To those who tried to push her into supporting the individual over the institution (with reference to the restoration of the judiciary), Benazir wrote: “I remain committed to the freedom and vitality of democracy as the great Quaid-e-Awam had dreamt of. Yes, it is true that you have to deal sometimes with the devil if you can’t face it but everything is a means to an end. I have great respect and admiration for the Judiciary both bench and bar. I have great respect for individuals both present and ex. Ultimately, however, it is the institution that has to decide collectively what course to take. I hope this clarifies my viewpoint.” (Dec 3, 2007)
The devil of course was Musharraf and the deal was the much-maligned National Reconciliation Ordinance (NRO) without which she and other politicians could not have returned to Pakistan to participate in politics.
“so much so that when the forces opposing her tried to use her biology against her, she turned it around. When she was expecting Bilawal, they announced elections around the dates they thought she would be in maternity. I cannot forget her coming to the political rallies with her intravenous drip in her hands… When she was expecting Bakhtawar during her premiership, the crisis was once again carefully chosen to coincide with the dates of her delivery. She did not make herself absent from her office for more than 48 hours.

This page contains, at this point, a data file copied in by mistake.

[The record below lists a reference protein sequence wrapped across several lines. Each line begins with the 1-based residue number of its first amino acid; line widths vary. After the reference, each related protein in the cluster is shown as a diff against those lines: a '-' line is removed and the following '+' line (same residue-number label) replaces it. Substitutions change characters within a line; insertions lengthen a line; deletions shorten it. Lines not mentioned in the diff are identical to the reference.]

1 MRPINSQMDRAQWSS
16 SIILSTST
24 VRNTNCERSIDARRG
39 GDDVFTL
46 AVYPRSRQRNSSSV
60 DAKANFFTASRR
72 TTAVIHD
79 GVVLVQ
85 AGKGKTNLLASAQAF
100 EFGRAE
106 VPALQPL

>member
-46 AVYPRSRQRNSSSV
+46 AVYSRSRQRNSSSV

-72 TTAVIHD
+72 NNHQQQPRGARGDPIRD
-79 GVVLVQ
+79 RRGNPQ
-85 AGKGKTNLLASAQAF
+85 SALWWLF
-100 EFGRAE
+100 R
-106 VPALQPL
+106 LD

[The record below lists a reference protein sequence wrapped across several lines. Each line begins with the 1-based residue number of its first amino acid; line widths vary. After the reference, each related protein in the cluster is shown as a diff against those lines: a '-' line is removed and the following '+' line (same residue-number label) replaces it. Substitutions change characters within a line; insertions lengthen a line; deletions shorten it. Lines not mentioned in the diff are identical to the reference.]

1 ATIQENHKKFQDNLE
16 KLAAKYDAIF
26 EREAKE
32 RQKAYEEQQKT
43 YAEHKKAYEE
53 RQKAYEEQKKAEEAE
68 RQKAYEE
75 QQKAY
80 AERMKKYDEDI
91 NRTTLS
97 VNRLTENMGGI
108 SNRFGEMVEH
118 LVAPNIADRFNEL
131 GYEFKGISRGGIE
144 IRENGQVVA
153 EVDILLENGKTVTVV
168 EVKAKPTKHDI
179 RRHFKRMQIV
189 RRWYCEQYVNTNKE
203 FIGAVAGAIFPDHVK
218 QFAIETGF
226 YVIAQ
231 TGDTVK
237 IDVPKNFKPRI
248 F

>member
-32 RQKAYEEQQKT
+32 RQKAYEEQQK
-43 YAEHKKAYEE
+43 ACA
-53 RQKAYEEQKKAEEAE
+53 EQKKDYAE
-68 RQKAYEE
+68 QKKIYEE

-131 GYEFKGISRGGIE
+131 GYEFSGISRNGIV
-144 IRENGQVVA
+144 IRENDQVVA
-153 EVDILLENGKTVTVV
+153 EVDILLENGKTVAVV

“All through her political life, she struggled against the hegemony of the oppressive deep state that used every jape that they could, and from right-wing rhetoric that was nauseatingly misogynist and anti-people.”
Despite the hurdles, despite being always under siege – “We were in government but not in power” – she would say – she achieved much. Her son Bilawal lists some of these accomplishments in his tributeto his mother.